India and Pakistan are once again firing shells and threats at each other. With a million troops along the border, there is also talk again of war. The United States needs to move quickly to persuade the two sides to pull back from what could slip into a nuclear confrontation.
As always, the dispute centers on the Muslim-dominated northern Indian state of Kashmir, where Islamic militants have stepped up their attacks on civilians. Yesterday the militants murdered a moderate Muslim leader from Kashmir, Abdul Ghani Lone. India accuses Pakistan of being behind the recent violent actions. Pakistan continues to reject that charge, asserting that the attacks on India are being conducted by indigenous freedom fighters.
The India-Pakistan border has been a source of trouble since the two countries were carved out of the British Empire in 1947. But since 1998, when both tested nuclear weapons, their dispute has commanded the world's attention. ...
There is blame on both sides. Gen. Pervez Musharraf, Pakistan's leader, took courageous measures last year against Islamic militants. He helped oust the Taliban in Afghanistan and demanded a shutdown of militants' operations on Pakistani soil. But of the 2,000 suspected militants arrested some months ago, most appear to have been released.
For its part, India was quick to mobilize for a full-scale war against Pakistan last winter, even though there was never any evidence of a threat of a Pakistani invasion. India has wrongly rejected the idea of outside intervention by the United States or other countries. Prime Minister Atal Behari Vajpayee has also erred by increasing military pressure to a level where it may be difficult for India to back out of starting a war. If such thinking is allowed to settle in New Delhi, the consequences will be catastrophic.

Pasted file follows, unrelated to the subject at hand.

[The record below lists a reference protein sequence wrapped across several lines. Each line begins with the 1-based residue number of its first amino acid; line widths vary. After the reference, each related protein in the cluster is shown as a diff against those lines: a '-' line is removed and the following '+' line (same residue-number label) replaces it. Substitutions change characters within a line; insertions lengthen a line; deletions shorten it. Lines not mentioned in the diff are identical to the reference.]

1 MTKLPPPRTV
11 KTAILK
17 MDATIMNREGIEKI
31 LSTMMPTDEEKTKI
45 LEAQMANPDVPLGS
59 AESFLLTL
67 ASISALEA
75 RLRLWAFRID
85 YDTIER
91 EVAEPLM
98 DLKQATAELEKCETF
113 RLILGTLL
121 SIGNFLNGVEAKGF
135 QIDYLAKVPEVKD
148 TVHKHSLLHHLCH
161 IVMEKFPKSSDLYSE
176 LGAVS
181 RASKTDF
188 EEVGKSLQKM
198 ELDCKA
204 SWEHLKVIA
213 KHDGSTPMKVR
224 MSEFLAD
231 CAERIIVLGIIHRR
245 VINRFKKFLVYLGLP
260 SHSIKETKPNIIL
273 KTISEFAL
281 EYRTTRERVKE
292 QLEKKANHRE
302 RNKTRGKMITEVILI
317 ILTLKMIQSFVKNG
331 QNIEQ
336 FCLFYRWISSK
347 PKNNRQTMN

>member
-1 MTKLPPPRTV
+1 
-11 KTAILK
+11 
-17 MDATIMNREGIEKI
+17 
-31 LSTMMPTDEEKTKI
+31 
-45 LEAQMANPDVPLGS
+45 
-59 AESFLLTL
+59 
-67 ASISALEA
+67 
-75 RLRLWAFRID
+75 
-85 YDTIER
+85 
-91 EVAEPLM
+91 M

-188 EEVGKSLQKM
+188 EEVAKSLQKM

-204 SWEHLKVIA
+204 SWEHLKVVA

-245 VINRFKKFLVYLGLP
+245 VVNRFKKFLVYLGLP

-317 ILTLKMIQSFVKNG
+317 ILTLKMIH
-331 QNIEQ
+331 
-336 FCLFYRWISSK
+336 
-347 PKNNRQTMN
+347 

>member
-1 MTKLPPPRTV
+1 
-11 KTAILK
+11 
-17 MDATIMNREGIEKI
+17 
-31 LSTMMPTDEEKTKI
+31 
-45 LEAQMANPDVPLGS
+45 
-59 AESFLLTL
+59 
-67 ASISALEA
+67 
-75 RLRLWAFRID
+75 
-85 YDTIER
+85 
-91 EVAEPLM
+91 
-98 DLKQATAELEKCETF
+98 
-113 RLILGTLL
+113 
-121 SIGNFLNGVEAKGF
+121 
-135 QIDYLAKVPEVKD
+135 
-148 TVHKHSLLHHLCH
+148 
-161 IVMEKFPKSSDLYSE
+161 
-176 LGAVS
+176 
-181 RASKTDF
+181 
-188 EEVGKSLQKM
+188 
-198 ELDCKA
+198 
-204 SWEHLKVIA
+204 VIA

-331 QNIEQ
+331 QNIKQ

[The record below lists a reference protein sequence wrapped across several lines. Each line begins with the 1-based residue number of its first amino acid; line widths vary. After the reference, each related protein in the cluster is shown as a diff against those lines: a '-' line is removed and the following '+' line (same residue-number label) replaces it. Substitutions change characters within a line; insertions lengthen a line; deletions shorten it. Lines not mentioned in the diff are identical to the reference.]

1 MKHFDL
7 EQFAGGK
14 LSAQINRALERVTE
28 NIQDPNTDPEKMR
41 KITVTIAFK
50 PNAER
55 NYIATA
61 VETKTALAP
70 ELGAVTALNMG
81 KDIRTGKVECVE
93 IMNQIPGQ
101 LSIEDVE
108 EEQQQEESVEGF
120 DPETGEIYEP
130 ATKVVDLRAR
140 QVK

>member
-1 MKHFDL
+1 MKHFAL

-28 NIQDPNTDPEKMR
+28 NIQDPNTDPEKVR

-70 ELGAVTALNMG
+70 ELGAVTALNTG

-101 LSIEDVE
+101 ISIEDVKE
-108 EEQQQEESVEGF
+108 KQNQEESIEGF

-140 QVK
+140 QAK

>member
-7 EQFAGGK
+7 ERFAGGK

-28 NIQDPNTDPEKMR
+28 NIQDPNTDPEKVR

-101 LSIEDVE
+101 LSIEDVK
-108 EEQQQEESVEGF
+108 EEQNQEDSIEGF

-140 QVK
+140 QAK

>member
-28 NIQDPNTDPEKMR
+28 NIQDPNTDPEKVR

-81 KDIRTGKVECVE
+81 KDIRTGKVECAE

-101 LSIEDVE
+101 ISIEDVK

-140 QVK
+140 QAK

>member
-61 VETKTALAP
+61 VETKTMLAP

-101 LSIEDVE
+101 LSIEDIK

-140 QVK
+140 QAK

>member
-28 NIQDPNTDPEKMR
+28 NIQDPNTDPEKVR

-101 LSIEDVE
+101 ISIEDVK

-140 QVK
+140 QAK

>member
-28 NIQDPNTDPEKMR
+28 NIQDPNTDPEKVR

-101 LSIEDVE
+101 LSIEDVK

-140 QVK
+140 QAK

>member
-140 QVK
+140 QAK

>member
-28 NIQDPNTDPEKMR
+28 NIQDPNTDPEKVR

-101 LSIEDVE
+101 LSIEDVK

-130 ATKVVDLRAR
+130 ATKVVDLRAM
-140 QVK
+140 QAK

The announcement of two important security agreements between Russia and the West and the approach of this week's summit meeting between President Bush and Russian President Vladimir Putin have triggered a round of euphoric rhetoric. It is widely proclaimed that Mr. Putin is leading Russia to "join the West"; the Bush administration's ambassador to Moscow, Sandy Vershbow, last week spoke of the United States and Russia "increasingly becoming allies in the full sense of the term." Certainly the new agreements, on reductions of nuclear weapons and cooperation between Russia and NATO, are welcome, even if both offer more in political symbolism than in substance. So is Mr. Putin's willingness to cooperate with the war on terrorism. But before the lovefest in St. Petersburg gets fully underway, it's worth pointing out that, in both foreign and domestic policy, Mr. Putin's state continues to differ dramatically from the democracies that are genuine U.S. allies. ...